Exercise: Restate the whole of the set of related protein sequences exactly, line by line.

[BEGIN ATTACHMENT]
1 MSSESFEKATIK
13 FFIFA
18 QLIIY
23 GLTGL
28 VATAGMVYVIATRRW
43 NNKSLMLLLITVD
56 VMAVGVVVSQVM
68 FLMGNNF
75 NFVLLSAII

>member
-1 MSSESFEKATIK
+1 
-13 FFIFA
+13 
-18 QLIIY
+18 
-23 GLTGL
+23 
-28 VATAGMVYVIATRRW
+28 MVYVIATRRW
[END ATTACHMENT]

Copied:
1 MSSESFEKATIK
13 FFIFA
18 QLIIY
23 GLTGL
28 VATAGMVYVIATRRW
43 NNKSLMLLLITVD
56 VMAVGVVVSQVM
68 FLMGNNF
75 NFVLLSAII

>member
-1 MSSESFEKATIK
+1 
-13 FFIFA
+13 
-18 QLIIY
+18 
-23 GLTGL
+23 
-28 VATAGMVYVIATRRW
+28 MVYVIATRRW